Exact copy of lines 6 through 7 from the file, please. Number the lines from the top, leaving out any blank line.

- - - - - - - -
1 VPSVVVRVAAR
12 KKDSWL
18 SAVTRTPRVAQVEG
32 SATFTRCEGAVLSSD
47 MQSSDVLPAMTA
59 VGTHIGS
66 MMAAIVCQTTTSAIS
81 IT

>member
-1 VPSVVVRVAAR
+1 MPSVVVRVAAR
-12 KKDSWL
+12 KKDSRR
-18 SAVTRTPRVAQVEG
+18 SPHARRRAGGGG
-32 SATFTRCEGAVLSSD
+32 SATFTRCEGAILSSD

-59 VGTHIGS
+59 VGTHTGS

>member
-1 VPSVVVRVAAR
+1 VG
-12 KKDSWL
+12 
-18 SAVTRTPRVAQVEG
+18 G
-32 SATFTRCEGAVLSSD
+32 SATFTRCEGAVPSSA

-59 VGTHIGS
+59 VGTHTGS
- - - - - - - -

59 VGTHIGS
66 MMAAIVCQTTTSAIS